best bets

Fancy Goes Brick-and-Mortar, Mobiles for Grown-ups, and a New Gymnastics Studio

Photo: Courtesy of the vendors

First Look

In early October, small-batch menswear brand Descendant of Thieves will open in Greenwich Village (203 Bleecker St.).

Photo: Courtesy of the vendors/Jason Lee

1. Wall of cabinets: Each month, for a fee, the store’s “members” will receive a hand-curated assortment of clothing that will be delivered to their private storage locker.

2. Made in New York: Clothing manufactured in the Garment District, like speckled wool trousers ($275) and a firefly-print button-up ($295).

3. New releases: Every Friday at noon, brand-new drops like reversible, floral-printed shorts ($115) will debut on the site and in the store, where they’ll be displayed on a large wooden table.

4. Seasonal product: For summer, bright-orange wide-cropped pants ($179), a tropical button-up ($95), and “beach to bar” swim shorts ($89).

2x2: Mobiles for Grown-ups

For the living room, not the nursery.

Photo: Courtesy of the vendors

Colorful: Laura Chautin custom hanging mobile, $300 at
Subdued: Futura Natura mobile, $100 at

Photo: Courtesy of the vendors

Colorful: Volta desktop mobile, $160 at
Subdued: Ekko Workshop desktop mobile, $80 at


Joseph Einhorn, CEO of the Jack Dorsey–backed, highly curated online marketplace Fancy, opened his first permanent shop (57 Bond St.).

Photo: Courtesy of the vendors

“We have a quarter of a million items on Fancy. That’s everything from Japanese-made speakers ($4,500) to a safe that resembles a sneaker box ($230) to hand-painted grenades ($950). The store is going to be an experience — for Fashion Week, we’ll have an exhibit by this dope artist Emanuele D’Angelo who photographs people like Bella Hadid. But it’ll also be a chance for everyone to see items from the site. Recently, Patrick Schwarzenegger posted on Instagram about one of our tables ($15,000) made by an illusionist named Christopher Duffy.”

Photo: Courtesy of the vendors

Ask a Shop Clerk

Former pro gymnast Paul Ruggeri opened an eponymous studio (356 Broadway).

Photo: Courtesy of the vendors

How’d you end up in New York?
When I was 22, I moved into the Olympic Training Center to train. I went through an M.B.A. program there, where I decided that I’d like to open a gym. Now, here I am. I’ve been surprised by how many adults have come in. It’s noncompetitive: They play around, and I’ll help them into a handspring if they want. For the kids’ classes, I got a full bouncy castle. City kids don’t have enough access to bouncy castles.

Urban Export

On August 10, Mackenzie Yeates opened a New York outpost of Kotn, her Toronto-based super-soft-basics shop (112 Mercer St.).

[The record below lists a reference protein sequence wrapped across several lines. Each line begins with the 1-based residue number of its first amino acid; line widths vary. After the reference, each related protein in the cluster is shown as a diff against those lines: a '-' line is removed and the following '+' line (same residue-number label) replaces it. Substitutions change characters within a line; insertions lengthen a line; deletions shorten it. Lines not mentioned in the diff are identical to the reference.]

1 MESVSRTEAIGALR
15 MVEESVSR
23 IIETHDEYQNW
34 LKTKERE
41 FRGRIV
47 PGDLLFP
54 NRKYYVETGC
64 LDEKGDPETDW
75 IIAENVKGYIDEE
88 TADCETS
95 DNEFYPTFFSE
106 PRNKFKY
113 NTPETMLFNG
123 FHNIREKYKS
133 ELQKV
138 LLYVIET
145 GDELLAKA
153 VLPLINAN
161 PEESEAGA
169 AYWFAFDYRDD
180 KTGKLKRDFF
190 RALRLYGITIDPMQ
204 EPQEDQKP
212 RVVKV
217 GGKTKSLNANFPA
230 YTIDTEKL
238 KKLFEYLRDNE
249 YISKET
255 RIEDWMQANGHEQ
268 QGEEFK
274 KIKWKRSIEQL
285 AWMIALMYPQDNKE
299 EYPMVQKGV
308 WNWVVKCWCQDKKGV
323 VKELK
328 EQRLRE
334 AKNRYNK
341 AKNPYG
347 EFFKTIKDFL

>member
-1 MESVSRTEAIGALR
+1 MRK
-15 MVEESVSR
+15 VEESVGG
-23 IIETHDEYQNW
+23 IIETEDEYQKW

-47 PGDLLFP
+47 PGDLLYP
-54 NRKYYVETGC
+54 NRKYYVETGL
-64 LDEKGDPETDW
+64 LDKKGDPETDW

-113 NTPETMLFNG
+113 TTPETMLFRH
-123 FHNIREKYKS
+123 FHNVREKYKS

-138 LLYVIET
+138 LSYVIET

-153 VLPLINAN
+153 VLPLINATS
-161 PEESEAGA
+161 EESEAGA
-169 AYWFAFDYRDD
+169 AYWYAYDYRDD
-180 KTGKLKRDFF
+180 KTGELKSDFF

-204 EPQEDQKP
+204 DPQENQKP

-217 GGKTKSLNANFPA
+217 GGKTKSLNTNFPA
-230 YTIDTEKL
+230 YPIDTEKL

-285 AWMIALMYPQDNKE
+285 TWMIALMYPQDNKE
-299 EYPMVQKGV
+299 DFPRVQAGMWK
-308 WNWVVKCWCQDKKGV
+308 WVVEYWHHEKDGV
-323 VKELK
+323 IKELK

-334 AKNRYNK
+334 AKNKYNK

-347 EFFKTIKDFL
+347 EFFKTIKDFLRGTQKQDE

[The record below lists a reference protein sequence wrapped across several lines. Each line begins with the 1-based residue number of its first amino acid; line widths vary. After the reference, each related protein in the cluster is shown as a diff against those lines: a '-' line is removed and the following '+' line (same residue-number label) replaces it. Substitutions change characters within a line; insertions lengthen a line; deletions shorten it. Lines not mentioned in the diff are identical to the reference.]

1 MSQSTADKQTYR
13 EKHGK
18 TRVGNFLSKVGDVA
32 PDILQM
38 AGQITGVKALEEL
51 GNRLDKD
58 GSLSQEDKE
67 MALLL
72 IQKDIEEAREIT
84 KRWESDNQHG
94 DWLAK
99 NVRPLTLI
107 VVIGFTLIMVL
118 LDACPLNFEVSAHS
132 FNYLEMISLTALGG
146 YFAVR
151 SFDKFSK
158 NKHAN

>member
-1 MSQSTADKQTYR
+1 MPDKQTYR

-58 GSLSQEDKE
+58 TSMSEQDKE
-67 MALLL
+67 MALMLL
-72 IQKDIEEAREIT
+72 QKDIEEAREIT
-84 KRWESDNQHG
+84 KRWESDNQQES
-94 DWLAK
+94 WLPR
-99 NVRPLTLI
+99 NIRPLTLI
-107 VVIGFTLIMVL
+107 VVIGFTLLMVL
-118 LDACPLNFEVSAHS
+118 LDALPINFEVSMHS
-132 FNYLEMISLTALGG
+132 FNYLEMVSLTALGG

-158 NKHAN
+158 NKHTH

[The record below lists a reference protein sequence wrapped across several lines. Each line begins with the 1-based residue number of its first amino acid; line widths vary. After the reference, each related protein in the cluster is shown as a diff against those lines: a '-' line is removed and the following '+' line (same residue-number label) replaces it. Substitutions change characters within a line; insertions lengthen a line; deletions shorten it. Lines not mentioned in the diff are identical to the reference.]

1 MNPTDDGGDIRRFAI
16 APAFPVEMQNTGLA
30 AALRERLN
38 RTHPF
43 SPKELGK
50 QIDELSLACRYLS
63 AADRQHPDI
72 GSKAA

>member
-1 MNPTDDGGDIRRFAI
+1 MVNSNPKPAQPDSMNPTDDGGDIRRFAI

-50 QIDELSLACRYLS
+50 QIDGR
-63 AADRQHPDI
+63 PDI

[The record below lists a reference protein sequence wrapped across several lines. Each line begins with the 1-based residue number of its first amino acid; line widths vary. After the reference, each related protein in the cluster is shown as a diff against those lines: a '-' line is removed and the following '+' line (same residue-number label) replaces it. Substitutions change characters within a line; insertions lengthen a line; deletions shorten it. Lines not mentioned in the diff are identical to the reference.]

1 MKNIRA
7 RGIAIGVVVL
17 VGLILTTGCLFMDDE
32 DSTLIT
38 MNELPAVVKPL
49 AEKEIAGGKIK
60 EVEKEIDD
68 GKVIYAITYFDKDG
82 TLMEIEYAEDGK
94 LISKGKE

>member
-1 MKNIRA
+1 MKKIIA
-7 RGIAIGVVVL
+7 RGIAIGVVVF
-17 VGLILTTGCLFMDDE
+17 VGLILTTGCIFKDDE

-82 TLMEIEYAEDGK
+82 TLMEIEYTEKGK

Photo: Courtesy of the vendors

“At our store in Toronto, it was a family affair: My dad installed our changing rooms himself. Our New York shop is going to feel Canadian in that it’s multicultural, which is Canada’s most-defining quality. All our T-shirts ($28) are made of Egyptian cotton. There is also a large Egyptian community in Toronto, and after my first trip there, I was inspired to bring some cultural elements back into the store: a cane cash wrap, some iron hieroglyphics. Plus some Egyptian homeware products, like alabaster candleholders. To us, that feels a lot more Canadian than lumberjacks and beavers.”

Photo: Courtesy of the vendors

Top Five

Interior designer Francesca Messina has opened Dyphor, a marketplace of affordable Asian and African décor (146 Wythe Ave., Williamsburg).

Photo: Courtesy of the vendors

“I love Moroccan rugs, but they’re everywhere. These (from $350), which we designed, are made in India and have a peach, turquoise, and rust color palette.”

Photo: Courtesy of the vendors

“I designed this mid-century-inspired chair myself ($1,295). It’s teak, with a soft peach leather sling. I almost didn’t want to put it out in the store.”

Photo: Courtesy of the vendors

“We do this enormous five-by-three-foot floor pillow ($400) that has a Moroccan rug on one side. They fly out the door.”

Photo: Courtesy of the vendors

“These smaller pillows ($400) are made with fabrics from ­Indonesia and Africa, plus hand-painted silk swatches.”

Photo: Courtesy of the vendors

“I thought these swings ($350) might be too L.A. for Williamsburg, but I was wrong: People here love them. They’re very, very ‘upscale boho.’ ”

*This article appears in the August 20, 2018, issue of New York Magazine. Subscribe Now!

Fancy’s Shop, Grown-up Mobiles, and a New Gymnastics Studio